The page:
This is an excerpt from a piece originally featured on dailytekk.com. It is re-posted here with permission.
For most people, surfing the web is an activity taken for granted. For people with disabilities however, the Internet can be an inhospitable place. Shawn Lawton Henry leads the World Wide Web Consortium’s education and outreach activities promoting web accessibility for people with disabilities and in this interview I picked her brain about why accessibility is important for the Internet at large. Turns out it’s not just individuals with disabilities that can benefit from a more accessible website, it’s businesses as well.
Define web accessibility and why it’s important.
Web accessibility is designing the Web so that people can use it, specifically people with disabilities. In our Introduction to Web Accessibility, we say: Web accessibility means that people with disabilities can perceive, understand, navigate, and interact with the Web, and that they can contribute to the Web.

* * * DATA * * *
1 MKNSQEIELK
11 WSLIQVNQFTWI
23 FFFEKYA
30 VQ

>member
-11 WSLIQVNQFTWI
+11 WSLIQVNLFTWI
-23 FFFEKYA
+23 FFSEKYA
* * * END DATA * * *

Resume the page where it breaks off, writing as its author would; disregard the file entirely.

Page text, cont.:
Because of the role the Web plays in society, it’s vital that the Web be accessible in order to provide equal access and equal opportunity to people with disabilities. When the Web is accessible, many people with disabilities can communicate, interact, and create online much more easily than in the physical world.
W3C WAI has an updated Accessibility page that introduces the what, why, where, and how of Web accessibility. I encourage everyone to read what it says about how the impact of disabilities can be radically changed for people using the Web when websites, Web technologies, and Web tools are properly designed. And, when websites, Web technologies, or Web tools are badly designed, they can create barriers that exclude people from using the Web.
Web accessibility is important not only for individuals and for society; also for governments and for businesses.
How can businesses benefit from becoming more accessible on the web?